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Hello, my name is Nikki. I am a recovering alcoholic, addict, the survivor of childhood and adult sexual trauma, co-dependent, survivor of domestic violence, a recovering compulsive spender, and a love addict.
And today, because of the wisdom and practices of yoga, along with the tools of 12-step programs, I can say those things with as much gratitude and grace as I also say that I am a yoga and somatic therapist, an M.B.A graduate with honors, the founder of two successful businesses, a mother, and a grandmother. All of these experiences are a part of who I am.
Today, I can truthfully say that I hold it all equally divine.
Free from the guilt and shame that once bound me, I can tell you that today I am an integrated whole. It’s my experience, strength and hope through addiction and relapse, four marriages, prostitution, domestic violence, jail, institutions, and the deaths of not only unique and brilliant souls who I've had the privilege to know, but also the death and resurrection of my own soul, that I offer this story with the hope that somehow, it brings insight into yours.
There are situations and people in our lives that occur as absolute muthaf$#ka’s — at least at first. Some of mine have been some of the aforementioned things: domestic violence, prostitution, addiction and relapse, divorce, death and of course a couple of ex-husbands.
Here is the gist of it all: I started using drugs and alcohol when I was 14 years old and followed them down the road to hell until I was 34.
I was literally the poster child for an “at-risk” life, with all the social and psychological “perks” that it brings.
In 1987, through the help of an amazing friend and the support of some people who love me, I found a treatment center that introduced me to the 12-step program — and it saved my life.
During my first eight years of chemical-free living, I completed my BS degree, graduating Summa Cum Laude, and my MBA graduating Delta Cum Laude. I moved from Indianapolis to Boston, co-founded a software company, and co-authored a meta data integration patent.
And then... After eight years of living drug and alcohol free, living the life I that I'd dreamed of, I relapsed....hard.
After another hell ride, I somehow stumbled back into the 12-step program. It was at this point that I was re-introduced to yoga. (I had started yoga back in the 70s, but men, money, and drugs became more interesting...)
Through the physical practice, I began to experience a deep reconnection to my body. I started to perceive yoga as the way out of addiction, and made it the basis of my recovery, leaving the 12-step program behind.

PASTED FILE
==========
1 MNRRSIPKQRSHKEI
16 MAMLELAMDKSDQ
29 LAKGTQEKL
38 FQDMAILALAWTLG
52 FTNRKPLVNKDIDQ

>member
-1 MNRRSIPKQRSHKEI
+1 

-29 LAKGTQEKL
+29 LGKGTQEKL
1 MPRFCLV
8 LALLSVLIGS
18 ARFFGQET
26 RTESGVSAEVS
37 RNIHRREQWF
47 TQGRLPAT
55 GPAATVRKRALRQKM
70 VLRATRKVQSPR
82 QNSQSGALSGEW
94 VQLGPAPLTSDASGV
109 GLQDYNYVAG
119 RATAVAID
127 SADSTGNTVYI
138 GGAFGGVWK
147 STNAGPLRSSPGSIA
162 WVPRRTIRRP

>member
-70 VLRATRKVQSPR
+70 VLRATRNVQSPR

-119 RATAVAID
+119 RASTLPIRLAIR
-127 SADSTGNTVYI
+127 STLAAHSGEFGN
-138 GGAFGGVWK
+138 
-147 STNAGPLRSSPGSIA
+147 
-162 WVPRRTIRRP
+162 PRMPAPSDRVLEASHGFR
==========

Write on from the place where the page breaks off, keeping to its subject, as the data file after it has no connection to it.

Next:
I stayed clean that way for four years during which time I moved from Boston to Chicago and then back to Indianapolis and then...I relapsed again.
Again led by Grace, albeit ashamed, perplexed, confused, and frustrated, I found my way back into recovery. As I sorted through the confusion of it all, I realized that what an addict like me really needed is both.
It couldn't work as an either/or.
It was then that I began to deeply immerse myself in both the practice and study of yoga AND the 12-step program. As of 2013, it’s been 13 years since the last relapse.
It`s been out of my experience and through my observation that there are many addicts just like me. And so, in 2004 the groundbreaking work called Y12SR (The Yoga of12-Step Recovery) was born.
Y12SR was developed (with the support and encouragement from my many teachers) as a adjunct to the 12-step program, as another tool to support addiction recovery, not a replacement.
It supports the addict in recognizing the signs of relapse at the level of feeling and sensation in the body and gives them a set of tools and practices to help restore balance, before the relapse.
This combined cognitive and somatic approach supports a person to find nervous system regulation in sustainable, non-destructive ways rather than destructive ones.
Today you can find Y12SR meetings and practices all over the country and the curriculum has begun spread to treatment centers as well. It’s effectiveness continues to be proven helpful, not only with substance addiction (including eating disorders and food addiction), but with other addictions like gambling, compulsive spending, and media addiction.
I have a rich life – still full of muthaf$#kas – but with a solid, sustainable foundation for walking and awakening through them.
Yoga and the 12-steps are (and I expect will continue to be) both my lifeboat and launching pad.
What I’ve learned is that in every difficulty—right in the heart of the shit—is where God, light, source or whatever-you-want-to-call-it lives.
I’ve come to see it as my job to sort through the crap and find the God in the midst of the muthaf$#ka. That’s actually what Namaste means to me. Introduced to me through yoga, this Sanskrit word, often used as a greeting, is definitely more than that. For me, Namaste is a way of life.
It's often translated as “the good, God, light in me, honors the same in you.”
But the bigger question for me was and is: how do I put this in practice? How do I find light and goodness in abuse and abuser(s), pimps, divorce, death, racism and aging? How do I find God in those muthaf$#kas?
My experience is that finding God is work. Work that involves a little hide-and-seek, excavating, planting, cultivating, sharing and much more. The great news is there are fabulous resources are out there waiting.